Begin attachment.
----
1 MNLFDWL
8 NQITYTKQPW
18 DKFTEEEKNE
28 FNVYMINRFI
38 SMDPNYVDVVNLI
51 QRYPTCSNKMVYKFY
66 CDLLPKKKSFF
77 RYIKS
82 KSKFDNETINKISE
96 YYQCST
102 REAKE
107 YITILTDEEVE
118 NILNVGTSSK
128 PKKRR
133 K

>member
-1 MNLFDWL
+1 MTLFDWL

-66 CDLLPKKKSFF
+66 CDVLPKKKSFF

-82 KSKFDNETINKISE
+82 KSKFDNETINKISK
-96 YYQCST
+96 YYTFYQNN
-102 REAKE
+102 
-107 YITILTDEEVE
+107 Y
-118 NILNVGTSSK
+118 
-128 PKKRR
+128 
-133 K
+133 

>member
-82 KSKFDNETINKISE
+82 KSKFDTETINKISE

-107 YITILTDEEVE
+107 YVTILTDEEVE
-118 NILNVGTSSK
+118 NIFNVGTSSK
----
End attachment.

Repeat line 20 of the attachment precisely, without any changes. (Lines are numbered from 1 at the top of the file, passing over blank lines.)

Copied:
+66 CDVLPKKKSFF